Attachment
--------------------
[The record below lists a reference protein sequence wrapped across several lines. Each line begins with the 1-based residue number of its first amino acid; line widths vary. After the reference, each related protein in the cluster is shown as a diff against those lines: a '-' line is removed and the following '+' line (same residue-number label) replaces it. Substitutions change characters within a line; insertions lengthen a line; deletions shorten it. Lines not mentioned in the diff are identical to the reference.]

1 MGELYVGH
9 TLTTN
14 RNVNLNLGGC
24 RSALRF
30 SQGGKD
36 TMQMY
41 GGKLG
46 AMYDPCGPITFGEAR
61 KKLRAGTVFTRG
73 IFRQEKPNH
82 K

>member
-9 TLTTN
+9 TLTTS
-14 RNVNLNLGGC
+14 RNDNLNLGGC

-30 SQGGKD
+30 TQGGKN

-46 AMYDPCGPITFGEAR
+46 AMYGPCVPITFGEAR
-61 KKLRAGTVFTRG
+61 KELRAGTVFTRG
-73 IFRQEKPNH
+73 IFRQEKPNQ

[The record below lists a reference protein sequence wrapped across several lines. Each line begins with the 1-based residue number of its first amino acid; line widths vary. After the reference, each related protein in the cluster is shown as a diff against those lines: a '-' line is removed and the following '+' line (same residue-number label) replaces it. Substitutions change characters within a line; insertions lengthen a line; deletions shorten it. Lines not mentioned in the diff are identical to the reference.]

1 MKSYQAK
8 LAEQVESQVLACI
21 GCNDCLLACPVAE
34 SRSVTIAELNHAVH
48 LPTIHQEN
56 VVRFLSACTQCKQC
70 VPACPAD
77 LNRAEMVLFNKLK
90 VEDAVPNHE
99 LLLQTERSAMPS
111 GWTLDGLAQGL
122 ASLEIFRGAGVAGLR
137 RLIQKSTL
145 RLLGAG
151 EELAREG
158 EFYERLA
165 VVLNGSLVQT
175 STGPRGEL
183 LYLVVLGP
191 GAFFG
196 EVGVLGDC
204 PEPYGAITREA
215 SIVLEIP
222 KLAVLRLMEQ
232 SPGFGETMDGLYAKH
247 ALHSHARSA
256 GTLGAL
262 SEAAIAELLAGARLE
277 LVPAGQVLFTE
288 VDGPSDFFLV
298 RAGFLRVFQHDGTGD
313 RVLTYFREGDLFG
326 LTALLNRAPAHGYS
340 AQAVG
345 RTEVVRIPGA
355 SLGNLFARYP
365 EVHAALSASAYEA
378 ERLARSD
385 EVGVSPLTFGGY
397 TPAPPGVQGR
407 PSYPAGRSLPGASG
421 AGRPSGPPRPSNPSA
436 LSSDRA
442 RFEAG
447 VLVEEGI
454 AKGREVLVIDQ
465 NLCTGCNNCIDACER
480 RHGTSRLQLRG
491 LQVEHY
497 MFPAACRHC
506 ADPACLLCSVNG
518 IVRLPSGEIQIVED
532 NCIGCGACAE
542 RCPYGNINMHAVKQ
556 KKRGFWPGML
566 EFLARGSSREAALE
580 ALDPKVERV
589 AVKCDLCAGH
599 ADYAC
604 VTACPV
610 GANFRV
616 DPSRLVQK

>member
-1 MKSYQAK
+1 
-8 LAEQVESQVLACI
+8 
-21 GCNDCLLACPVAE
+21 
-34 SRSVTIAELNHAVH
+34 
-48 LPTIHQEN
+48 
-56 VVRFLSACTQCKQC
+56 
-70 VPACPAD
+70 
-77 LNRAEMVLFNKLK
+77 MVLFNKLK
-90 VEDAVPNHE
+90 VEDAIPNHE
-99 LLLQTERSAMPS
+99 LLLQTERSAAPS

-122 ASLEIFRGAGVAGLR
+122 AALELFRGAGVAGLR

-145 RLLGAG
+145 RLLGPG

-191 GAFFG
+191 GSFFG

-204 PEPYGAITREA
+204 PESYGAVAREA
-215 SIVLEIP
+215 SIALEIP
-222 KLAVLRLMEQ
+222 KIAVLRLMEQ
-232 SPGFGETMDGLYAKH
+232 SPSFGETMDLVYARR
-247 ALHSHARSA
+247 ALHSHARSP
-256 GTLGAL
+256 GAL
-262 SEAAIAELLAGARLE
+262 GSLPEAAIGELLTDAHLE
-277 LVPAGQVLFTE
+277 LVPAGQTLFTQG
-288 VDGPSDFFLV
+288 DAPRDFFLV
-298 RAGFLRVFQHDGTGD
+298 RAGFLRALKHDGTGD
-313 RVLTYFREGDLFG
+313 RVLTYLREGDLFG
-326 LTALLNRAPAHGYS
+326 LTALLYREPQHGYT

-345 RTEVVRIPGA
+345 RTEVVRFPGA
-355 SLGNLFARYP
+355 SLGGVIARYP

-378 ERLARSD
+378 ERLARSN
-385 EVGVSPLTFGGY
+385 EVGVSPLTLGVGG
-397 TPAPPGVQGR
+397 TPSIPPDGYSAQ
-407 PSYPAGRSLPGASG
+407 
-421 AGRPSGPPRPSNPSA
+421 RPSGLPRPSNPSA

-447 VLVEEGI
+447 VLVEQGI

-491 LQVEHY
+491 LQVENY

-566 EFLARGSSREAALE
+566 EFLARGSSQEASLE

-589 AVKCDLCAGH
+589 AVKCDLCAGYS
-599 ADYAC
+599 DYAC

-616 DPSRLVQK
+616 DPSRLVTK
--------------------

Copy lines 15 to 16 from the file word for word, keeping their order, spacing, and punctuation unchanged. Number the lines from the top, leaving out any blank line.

+9 TLTTS
-14 RNVNLNLGGC